What are the three colors of energy usage being plotted? One isn’t easily visible in the image.

    Also of interest, the battery conditioning seems to always be 0%. I wonder at what temperature (high or low) that starts being used more?

    1. Foo says:

      It says “Climate Settings”.

      (It’s clearer when you play the video, than in the freeze-frame.)

      1. ClarksonCote says:

        Thanks!

    2. unlucky says:

      Blue is energy spent to move the vehicle. Purple is climate control. Green is energy spent on climate controlling the pack.

      The screen says it is recommended the car be plugged in overnight if it is below 32F or above 90F. So we can expect the pack conditioning kicks in outside that range. But it might kick in earlier when you are moving, we don’t know that yet.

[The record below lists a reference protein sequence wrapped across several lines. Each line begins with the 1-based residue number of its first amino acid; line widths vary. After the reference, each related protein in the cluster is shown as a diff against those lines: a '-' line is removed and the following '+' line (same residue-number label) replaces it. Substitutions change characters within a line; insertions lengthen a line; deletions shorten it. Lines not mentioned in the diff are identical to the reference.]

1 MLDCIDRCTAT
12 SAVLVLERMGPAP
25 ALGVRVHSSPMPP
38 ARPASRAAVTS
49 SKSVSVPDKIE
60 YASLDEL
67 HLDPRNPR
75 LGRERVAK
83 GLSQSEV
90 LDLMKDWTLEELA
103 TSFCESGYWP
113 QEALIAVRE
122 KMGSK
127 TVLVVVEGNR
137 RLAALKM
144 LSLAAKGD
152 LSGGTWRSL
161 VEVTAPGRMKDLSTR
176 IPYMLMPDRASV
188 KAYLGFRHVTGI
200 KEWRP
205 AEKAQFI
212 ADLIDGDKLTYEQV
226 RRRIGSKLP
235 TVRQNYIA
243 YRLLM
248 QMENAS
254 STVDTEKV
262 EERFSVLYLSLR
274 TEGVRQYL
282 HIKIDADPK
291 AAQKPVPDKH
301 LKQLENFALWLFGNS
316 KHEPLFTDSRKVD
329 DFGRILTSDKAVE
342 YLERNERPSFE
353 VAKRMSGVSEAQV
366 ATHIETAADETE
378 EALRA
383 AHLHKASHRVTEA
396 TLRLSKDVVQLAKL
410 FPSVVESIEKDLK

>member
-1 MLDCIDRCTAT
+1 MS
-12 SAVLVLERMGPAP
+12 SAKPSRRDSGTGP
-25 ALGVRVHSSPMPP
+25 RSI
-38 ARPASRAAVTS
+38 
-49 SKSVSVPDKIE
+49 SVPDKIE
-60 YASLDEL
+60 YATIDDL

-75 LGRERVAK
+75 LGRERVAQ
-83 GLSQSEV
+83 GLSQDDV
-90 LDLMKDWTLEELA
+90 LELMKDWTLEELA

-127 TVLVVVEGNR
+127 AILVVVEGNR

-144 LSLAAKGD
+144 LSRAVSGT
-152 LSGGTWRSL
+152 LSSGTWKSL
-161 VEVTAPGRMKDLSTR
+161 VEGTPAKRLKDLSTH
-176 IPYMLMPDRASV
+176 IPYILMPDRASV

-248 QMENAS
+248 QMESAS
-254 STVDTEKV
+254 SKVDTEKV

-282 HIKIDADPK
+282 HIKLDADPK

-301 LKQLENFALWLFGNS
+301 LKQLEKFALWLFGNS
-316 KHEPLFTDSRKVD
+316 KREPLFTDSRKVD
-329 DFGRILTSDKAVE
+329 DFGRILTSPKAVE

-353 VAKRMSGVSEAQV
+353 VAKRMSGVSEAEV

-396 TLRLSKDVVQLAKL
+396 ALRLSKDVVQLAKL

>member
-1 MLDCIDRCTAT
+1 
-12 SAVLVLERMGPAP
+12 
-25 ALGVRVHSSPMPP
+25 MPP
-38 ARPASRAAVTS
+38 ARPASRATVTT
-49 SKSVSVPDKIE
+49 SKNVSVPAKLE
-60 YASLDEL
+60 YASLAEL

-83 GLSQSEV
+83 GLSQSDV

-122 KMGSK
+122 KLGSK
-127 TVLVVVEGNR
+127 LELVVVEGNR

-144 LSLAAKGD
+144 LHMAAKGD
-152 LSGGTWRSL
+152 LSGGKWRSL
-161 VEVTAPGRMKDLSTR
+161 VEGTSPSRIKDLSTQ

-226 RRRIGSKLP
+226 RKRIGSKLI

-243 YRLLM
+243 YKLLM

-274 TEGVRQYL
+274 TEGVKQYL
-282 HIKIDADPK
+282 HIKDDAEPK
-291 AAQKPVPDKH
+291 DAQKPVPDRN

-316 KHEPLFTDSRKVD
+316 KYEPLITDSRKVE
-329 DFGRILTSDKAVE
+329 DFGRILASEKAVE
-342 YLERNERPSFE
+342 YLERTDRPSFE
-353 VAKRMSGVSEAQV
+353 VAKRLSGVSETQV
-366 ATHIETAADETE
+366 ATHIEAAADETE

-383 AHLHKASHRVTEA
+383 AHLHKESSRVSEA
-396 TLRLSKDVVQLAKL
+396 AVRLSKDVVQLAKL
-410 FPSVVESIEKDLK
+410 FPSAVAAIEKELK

1. ClarksonCote says:

        Thanks. Can’t wait to see when it does start conditioning. I wish I had this kind of data view on my 2013 Volt. I think the Gen 2 has some more detail similar to the Bolt EV here.

      2. unlucky says:

        Oh, I didn’t look. He either is using an alternate color scheme (there are two choices) or his car is in night mode. So he has different colors than I described. The 3 things I speak of are the 3 things top to bottom in the list but in his picture not the same colors.

    3. georgeS says:

      Clarkson,
      Wouldn’t battery conditioning be when it was heating the battery?

      1. georgeS says:

        never mind I see unlucky’s response.

    4. Bill Howland says:

      You certainly don’t need any battery conditioning at 55 degrees.

      I’m sure you’ve seen somthing in one of your newer Volts in cold weather.

      My ELR starts drawing 2kw – at around a 35 degree soak point – rising to 3 kw when it is
      around a 20 degree soak (assuming they use a PTC heater).